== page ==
My question is whether it would be feasible for me to convert to OpenSuse given these software restrictions.
I am a student in math and physics, so I absolutely need to have the programs Wolfram Mathematica and MATLAB working flawlessly For speed of numerical computation, I would be going with the 64 bit version. Is it possible? How difficult would this be.
Edit: I would prefer not to resort to Wine or Xen or other emulation because I would like them to run quickly, but will if needed.
> My question is whether it would be feasible for me to convert to
> OpenSuse given these software restrictions.
> I am a student in math and physics, so I absolutely need to have the
> programs Wolfram Mathematica and MATLAB working flawlessly For speed of
> numerical computation, I would be going with the 64 bit version. Is it
> possible? How difficult would this be.
> Edit: I would prefer not to resort to Wine or Xen or other emulation
> because I would like them to run quickly, but will if needed.
Wine should run them at native speed or faster.
The places where wine fails ideally wouldn’t affect you… but
with that said, I have no idea how well the programs
mentioned are written (even thought they may seem “great”,
they might actually be garbage that does something useful).
At least Matlab and Maple are available in 64-bit Linux versions. Mathematica seems to as well, although they say that on newer distros additional compatibility libs may need to be installed but they don’t say which ones.
In short, Matlab shouldn’t be a problem. Mathematica may require some trouble-shooting if you’re unlucky.
I have Matlab running under OpenSUSE 11.0 (64 bits). It runs flawlessly. I am planning to install Mathematica as well as soon as I have some time.
If you are in physics/engineering, I expect that you will need FORTRAN or C/C++. For those, you may use the freely available Sun Studio 12 or G95. If you are willing to spend some $$ on a high quality compiler I would go for PGI optimizing compilers for Linux. You will need to get comfortable with some kind of text editor with highlighting syntax (Geany, Nedit, Kate etc.). Or you can opt for a compiler with an integrated IDE such as Absoft ($$$).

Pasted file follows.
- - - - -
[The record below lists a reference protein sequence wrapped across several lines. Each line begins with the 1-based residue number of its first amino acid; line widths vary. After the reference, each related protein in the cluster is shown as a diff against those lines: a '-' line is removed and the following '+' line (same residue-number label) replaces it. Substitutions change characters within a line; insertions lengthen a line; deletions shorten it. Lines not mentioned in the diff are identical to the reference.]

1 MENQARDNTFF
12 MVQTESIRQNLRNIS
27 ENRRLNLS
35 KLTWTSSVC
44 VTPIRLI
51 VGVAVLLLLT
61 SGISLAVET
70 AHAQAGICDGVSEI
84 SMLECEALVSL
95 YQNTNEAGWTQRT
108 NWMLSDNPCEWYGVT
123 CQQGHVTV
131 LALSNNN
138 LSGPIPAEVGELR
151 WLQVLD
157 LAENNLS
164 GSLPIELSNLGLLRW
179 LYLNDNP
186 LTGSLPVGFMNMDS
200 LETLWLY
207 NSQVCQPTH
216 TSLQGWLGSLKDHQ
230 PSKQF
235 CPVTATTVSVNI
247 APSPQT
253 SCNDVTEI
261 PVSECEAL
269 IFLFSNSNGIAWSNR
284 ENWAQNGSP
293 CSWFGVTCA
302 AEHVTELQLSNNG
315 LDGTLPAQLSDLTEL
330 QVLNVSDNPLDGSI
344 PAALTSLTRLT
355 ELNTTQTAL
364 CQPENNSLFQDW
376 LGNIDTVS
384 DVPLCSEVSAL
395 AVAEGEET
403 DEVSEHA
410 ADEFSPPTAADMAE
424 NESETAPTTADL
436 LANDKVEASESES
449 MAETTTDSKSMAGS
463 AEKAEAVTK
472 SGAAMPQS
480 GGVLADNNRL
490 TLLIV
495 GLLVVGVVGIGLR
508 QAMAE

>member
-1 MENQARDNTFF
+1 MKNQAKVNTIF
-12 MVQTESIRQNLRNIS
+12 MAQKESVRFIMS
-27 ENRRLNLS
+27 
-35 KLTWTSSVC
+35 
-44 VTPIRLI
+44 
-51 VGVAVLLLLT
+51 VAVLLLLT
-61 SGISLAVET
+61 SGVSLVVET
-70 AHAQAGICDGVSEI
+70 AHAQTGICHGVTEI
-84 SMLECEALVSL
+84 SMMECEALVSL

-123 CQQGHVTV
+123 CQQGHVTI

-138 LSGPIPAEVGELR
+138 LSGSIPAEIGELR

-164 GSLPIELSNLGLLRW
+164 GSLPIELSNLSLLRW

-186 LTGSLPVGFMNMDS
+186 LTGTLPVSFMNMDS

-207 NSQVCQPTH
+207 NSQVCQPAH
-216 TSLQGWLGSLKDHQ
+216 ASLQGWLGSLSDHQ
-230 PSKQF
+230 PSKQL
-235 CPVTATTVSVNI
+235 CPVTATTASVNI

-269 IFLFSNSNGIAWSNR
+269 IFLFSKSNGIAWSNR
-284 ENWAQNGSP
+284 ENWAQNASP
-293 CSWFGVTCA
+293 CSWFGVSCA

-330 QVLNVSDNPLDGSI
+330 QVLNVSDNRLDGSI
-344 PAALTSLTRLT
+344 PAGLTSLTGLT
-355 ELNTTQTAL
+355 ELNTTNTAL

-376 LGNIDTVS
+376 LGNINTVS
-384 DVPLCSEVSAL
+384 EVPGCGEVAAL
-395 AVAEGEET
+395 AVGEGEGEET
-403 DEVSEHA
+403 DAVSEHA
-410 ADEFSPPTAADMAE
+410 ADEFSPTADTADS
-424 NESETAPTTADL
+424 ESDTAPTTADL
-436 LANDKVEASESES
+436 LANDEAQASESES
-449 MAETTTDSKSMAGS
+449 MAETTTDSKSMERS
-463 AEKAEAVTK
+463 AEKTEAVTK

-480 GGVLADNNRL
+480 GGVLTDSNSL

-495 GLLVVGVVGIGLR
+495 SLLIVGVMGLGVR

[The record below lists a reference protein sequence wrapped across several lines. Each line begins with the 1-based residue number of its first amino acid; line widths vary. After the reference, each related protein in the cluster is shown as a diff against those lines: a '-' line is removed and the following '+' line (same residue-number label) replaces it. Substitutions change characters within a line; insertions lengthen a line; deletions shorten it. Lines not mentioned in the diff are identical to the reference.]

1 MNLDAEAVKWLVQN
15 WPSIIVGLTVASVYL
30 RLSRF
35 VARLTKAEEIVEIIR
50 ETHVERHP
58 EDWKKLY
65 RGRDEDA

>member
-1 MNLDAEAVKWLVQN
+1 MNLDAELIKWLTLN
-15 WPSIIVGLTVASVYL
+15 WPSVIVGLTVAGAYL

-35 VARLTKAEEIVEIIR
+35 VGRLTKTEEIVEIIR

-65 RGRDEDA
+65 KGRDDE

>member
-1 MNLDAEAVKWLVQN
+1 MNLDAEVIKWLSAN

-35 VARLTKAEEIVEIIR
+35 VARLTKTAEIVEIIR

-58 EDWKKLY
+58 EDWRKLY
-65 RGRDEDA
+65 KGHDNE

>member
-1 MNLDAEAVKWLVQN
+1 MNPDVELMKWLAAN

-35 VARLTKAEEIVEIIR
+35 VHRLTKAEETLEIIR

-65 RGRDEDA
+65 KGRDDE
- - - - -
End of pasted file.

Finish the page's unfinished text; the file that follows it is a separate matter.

For plotting you can obtain Tecplot for Linux. But you can always make use of the freely available LabPlot which is quite comparable to Microcal Origin.
Of course, needless to say, you can use OpenOffice to replace MS Office
The only component which is still lacking in Linux is a powerful Design suite like SolidWorks. ProEngineer released a native Linux edition, but that has to become a mainstream trend yet.
microchip8: Actually the website of Scientific Linux mentions clearly that the naming has NOTHING to do with scientific software. It has to do with the fact that a bunch of Scientific labs developed this distribution.
A. This linux distribution is called Scientific Linux because it is made by scientific labs, for scientific labs and universities. It is not named Scientific Linux because it has the largest collection of scientific programs. It was named back when it was small, and only the scientific labs were using it.
I’m aware of that. Before SL, there where two different Linuxes. One from Fermilab and one from CERN. To avoid duplicate work, they combined these into one and called it SL. It is just a rebranding of RHEL with here and there a few tweaks and optimizations. That’s why I put at the end of my reply, to indicate that it’s a bit sarcastic